Kiwi: I like to eat them, but how to grow them?

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The greenery of the kiwi vines looks a little like kudzu, which makes the author wonder if there might be some kiwifruit along the roadside.
The greenery of the kiwi vines looks a little like kudzu, which makes the author wonder if there might be some kiwifruit along the roadside.
Photo courtesy of Dolly R. Sickl
Posted

I caught up with my friend Lindy Parr last week to talk about her infamous kiwifruit. We’re in the same book club and for the last two years, Lindy’s kiwis have been regular conversation fodder. I’m happy to have finally gotten a glimpse, because even though I’m a lifelong kiwi eater, I’ll admit I had no idea how they actually grew.

Now retired, Lindy and her husband Richard live just outside Pittsboro on a beautiful piece of land. She’s a world traveler, adventurer and avid reader. Long before moving to Chatham County, the Parrs lived in Brazil and Portugal in the late ’80s and early ’90s. “I was learning Portuguese while I lived in Brazil,” Lindy said, “and spoke conversationally enough to get by.”

Here in Chatham County, their large fenced-in garden plot hosts a much smaller vegetable crop than it has in years past; Lindy focused on tomatoes, cucumbers, arugula and cilantro this summer. But her fruit game is on point, with apple and plum trees, fig bushes, concord grapes, and kiwi in a small grove.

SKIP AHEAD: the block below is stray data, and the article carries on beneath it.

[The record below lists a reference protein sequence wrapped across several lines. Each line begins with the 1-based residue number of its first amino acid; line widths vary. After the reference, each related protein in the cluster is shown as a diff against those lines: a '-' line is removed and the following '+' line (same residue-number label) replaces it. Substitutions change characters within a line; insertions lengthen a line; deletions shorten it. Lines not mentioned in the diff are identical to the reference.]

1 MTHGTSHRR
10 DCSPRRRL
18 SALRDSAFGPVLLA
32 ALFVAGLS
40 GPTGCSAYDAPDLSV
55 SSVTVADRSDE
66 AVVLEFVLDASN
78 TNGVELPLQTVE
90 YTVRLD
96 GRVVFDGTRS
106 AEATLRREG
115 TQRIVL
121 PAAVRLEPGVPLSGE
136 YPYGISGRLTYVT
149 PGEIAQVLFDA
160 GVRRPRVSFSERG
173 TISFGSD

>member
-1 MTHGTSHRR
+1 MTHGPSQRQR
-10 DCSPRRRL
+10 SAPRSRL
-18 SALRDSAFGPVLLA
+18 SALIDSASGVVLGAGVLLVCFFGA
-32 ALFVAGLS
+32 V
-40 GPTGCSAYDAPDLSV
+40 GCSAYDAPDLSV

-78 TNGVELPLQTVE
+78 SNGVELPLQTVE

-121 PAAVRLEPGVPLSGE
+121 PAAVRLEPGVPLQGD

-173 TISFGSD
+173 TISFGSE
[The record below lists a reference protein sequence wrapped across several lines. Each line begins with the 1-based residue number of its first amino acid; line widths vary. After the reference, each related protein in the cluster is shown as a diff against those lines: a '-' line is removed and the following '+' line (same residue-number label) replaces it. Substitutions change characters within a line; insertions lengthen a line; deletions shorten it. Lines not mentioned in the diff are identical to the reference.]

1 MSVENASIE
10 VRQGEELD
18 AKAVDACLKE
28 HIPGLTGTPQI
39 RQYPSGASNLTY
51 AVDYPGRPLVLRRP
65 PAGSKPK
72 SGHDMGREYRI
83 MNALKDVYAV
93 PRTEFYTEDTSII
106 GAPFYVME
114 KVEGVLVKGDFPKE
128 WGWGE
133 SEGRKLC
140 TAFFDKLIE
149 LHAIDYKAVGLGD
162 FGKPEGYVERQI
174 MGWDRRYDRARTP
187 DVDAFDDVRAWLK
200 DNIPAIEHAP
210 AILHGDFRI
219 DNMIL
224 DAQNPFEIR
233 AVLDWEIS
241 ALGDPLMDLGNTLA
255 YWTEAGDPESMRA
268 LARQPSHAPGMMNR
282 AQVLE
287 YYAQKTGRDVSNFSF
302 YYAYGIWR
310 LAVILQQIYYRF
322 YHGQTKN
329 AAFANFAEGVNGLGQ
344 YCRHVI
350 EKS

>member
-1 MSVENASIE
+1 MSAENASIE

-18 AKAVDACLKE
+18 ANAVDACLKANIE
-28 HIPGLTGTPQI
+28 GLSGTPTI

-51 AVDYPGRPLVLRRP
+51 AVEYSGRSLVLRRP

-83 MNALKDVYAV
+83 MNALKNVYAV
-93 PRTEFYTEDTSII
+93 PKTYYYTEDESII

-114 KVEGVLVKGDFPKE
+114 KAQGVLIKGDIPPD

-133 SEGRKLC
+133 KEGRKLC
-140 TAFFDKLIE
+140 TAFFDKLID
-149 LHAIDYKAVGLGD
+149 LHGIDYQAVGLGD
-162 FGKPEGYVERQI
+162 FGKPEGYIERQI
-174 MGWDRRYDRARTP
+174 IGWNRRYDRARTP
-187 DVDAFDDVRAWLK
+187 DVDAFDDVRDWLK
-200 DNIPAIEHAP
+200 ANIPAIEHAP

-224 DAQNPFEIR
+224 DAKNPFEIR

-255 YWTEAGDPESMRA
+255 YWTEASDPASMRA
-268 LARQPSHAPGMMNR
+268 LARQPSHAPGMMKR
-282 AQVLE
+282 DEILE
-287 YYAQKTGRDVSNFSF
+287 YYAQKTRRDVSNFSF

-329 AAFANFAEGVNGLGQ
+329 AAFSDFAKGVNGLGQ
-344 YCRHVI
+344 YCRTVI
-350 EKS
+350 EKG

This kiwifruit is easily recognizable from the supermarket, with its fuzzy brown skin.

When I asked for details on the kiwi, Lindy laughed and said, “I had to look it up, and I learned so much.” They have two varieties — there’s the hardy kiwi (Actinidia arguta), a deciduous, fast-growing, twining, woody vine that likes full sun to part shade, and is only slightly larger than a grape. And then there’s the kiwifruit (Actinidia deliciosa), which is the brown fuzzy fruit most people visualize. It’s also a fast-growing woody vine that likes full sun. Both varieties are dioecious, meaning there needs to be a male plant and a female plant in order for pollination to occur.

Lindy’s had the kiwi for 12 years, and “it took about five years to get fruit,” she said. “Some of the male plants died early on, and we had to replace them.” They got their kiwi from a seed catalogue, as small plants. Now they fertilize them a little in the early spring, and Richard prunes them a bit annually. The twisted vines are as thick as any tree trunk and drape beautifully over their fence. “They’re not the easiest plants to grow,” she said, “so do a little research so you know what you’re into if you’re going to grow them.”

“We harvest by hand in October,” said Lindy, “and put them into a large drawer in the fridge. They’ll last about four months.”

I thought she might have a handful of terrific recipes to share, along with elaborate, continental ways to eat kiwi ­— being that she’s the only person I’ve ever met who grows them — but she laughed and said she just likes to eat them out of hand or cut them up on a salad. Come on, Lindy!

Are there any readers out there with interesting kiwi recipes?

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